200 years of tradition
August 16, 2012
WASHINGTON (Aug. 14, 2012) -- Hundreds gathered on a warm summer evening to watch The U.S. Army Band "Pershing's Own" perform Tchaikovsky's "Overture 1812" at Sylvan Theater on the Washington Monument Grounds, Aug. 14.
Peter Ilyich Tchaikovsky's "Overture 1812" included explosive cannon fire by the Presidential Salute Battery of the 3rd U.S. Infantry Regiment (The Old Guard) that delighted the crowd from the diversified instruments to the melodies of the "Pershing's Own" vocal performances.
The annual musical spectacular was hosted by Maj. Gen. Michael S. Linnington, commanding general of the Joint Force Headquarters-Nation Capital Region and the U.S. Army Military District of Washington.
Both first time spectators and veteran performers loved being a part of this annual concert feature of classical, popular, and patriotic music for audiences of all ages.
Command Sgt. Maj. David O. Turnbull, JFHQ-NCR/MDW attended the concert for the first time and enjoyed all that it had to offer for military and civilian onlookers.
"I thought it was great!" said Turnbull. "The fact that it was not on an installation and civilians that have never seen the military perform could also enjoy this."
Staff Sgt. Martha C. Krabill, vocalist from The U.S. Army Band "Pershing's Own" performed in a solo piece from a well-known Broadway production.
"I was so honored when I was informed that I was going to be a part of the "Overture 1812" concert," said Krabill. "I have never been on this particular concert. I was thrilled when the song,
'Popular' from the Broadway show 'Wicked' was chosen for me to perform as part of the historical concert."
Tchaikovsky, a Russian composer, had taken on symphonies, concertos, operas, ballets, and chamber music. Some of these are among the most popular concert and theatrical music in the classical field.
Overture 1812 was composed for the 1880 Kremlin Square celebration honoring the Russian victory over the French Napoleon Bonaparte in 1812.
Today the overture is revered among concert goers--from its playful, mocking themes from the French national anthem, La Marseillaise, to the powerful finale with ringing church bells and booming cannons proclaiming victory.
"It was great to hear world class musicians from the piccolos to the chorus singers," said Turnbull. "I enjoyed the Presidential Salute Battery. They really fired up the crowd!"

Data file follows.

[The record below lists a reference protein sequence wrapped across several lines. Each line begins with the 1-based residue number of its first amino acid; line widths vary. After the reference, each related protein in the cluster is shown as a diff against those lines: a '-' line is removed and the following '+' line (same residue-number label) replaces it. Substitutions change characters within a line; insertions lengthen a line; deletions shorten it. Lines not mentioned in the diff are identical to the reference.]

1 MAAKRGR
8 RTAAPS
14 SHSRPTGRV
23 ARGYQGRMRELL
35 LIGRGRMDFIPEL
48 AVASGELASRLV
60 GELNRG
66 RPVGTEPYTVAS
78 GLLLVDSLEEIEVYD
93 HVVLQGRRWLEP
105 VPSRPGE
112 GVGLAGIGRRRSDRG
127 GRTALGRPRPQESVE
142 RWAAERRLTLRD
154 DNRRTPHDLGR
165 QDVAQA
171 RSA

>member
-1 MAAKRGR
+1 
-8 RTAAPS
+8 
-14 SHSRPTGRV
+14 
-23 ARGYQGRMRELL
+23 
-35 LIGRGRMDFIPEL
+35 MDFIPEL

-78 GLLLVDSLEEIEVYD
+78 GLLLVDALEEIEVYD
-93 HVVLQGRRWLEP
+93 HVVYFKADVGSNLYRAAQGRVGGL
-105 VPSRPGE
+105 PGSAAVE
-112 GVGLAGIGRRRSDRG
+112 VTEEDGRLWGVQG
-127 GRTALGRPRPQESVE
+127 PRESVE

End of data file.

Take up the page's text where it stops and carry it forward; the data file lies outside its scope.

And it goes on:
"I think it is great that The U.S. Army Band has the 1812 concert every summer at the end of the Summer Concert Series," said Krabill. "I love all of the music; some old, some new and how it all ends with cannons being fired and the feeling of celebration and victory that just seems to fill the air. It is a very patriotic moment."
The polished French horns, golden harp, and the harmony of the Army Chorus Band were only a few of many ensembles that left a lasting impression on the visitors watching the concert.
"It was nice to hear some Soldiers from "Pershing's Own" get highlighted in many different segments," said Turnbull. "It's something they rarely get to do since they are usually a whole."
"There is something so cool about being a soloist with the Concert Band element and performing in front of so many people in our Nation's Capital," said Krabill. "And when The Old Guard sets off the cannons it gives me such a feeling of pride and patriotism."
The triumphant cannons that lit up the Nation's Capital and the voices of "Pershing's Own" supplied audience members with a vivid picture of the overture two hundred years later.
"I think it's our responsibility in the Army, to carry on the traditions of customs and courtesies," said Turnbull. "The "Overture 1812" concert can really renew your pride for the Army and your pride for our nation."
"What an incredible experience," said Krabill. "I think The U.S. Army Band has done an incredible job at maintaining the traditions of the concert and I hope it continues forever."